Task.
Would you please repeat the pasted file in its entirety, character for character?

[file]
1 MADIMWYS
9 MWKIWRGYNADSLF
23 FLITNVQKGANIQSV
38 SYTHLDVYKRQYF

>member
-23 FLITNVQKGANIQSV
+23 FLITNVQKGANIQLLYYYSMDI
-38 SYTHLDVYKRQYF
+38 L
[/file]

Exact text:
1 MADIMWYS
9 MWKIWRGYNADSLF
23 FLITNVQKGANIQSV
38 SYTHLDVYKRQYF

>member
-23 FLITNVQKGANIQSV
+23 FLITNVQKGANIQLLYYYSMDI
-38 SYTHLDVYKRQYF
+38 L